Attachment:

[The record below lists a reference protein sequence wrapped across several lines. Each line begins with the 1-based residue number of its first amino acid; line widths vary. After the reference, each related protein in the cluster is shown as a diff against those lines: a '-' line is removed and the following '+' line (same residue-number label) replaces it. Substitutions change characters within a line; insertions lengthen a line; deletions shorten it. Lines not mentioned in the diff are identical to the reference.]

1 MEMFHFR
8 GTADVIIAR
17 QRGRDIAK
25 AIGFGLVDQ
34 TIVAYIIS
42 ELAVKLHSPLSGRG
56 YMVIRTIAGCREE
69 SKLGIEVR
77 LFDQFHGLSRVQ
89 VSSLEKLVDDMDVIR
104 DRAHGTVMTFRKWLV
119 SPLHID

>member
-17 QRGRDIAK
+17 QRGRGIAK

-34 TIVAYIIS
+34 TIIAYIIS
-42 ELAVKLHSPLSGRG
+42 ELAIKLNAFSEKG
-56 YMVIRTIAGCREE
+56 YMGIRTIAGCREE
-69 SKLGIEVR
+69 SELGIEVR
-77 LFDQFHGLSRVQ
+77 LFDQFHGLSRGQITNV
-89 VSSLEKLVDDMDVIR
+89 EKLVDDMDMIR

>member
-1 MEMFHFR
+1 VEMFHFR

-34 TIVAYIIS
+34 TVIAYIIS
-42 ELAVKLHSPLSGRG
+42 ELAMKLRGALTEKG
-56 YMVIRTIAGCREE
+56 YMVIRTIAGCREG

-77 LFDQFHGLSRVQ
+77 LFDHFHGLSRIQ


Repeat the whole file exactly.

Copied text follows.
[The record below lists a reference protein sequence wrapped across several lines. Each line begins with the 1-based residue number of its first amino acid; line widths vary. After the reference, each related protein in the cluster is shown as a diff against those lines: a '-' line is removed and the following '+' line (same residue-number label) replaces it. Substitutions change characters within a line; insertions lengthen a line; deletions shorten it. Lines not mentioned in the diff are identical to the reference.]

1 MEMFHFR
8 GTADVIIAR
17 QRGRDIAK
25 AIGFGLVDQ
34 TIVAYIIS
42 ELAVKLHSPLSGRG
56 YMVIRTIAGCREE
69 SKLGIEVR
77 LFDQFHGLSRVQ
89 VSSLEKLVDDMDVIR
104 DRAHGTVMTFRKWLV
119 SPLHID

>member
-17 QRGRDIAK
+17 QRGRGIAK

-34 TIVAYIIS
+34 TIIAYIIS
-42 ELAVKLHSPLSGRG
+42 ELAIKLNAFSEKG
-56 YMVIRTIAGCREE
+56 YMGIRTIAGCREE
-69 SKLGIEVR
+69 SELGIEVR
-77 LFDQFHGLSRVQ
+77 LFDQFHGLSRGQITNV
-89 VSSLEKLVDDMDVIR
+89 EKLVDDMDMIR

>member
-1 MEMFHFR
+1 VEMFHFR

-34 TIVAYIIS
+34 TVIAYIIS
-42 ELAVKLHSPLSGRG
+42 ELAMKLRGALTEKG
-56 YMVIRTIAGCREE
+56 YMVIRTIAGCREG

-77 LFDQFHGLSRVQ
+77 LFDHFHGLSRIQ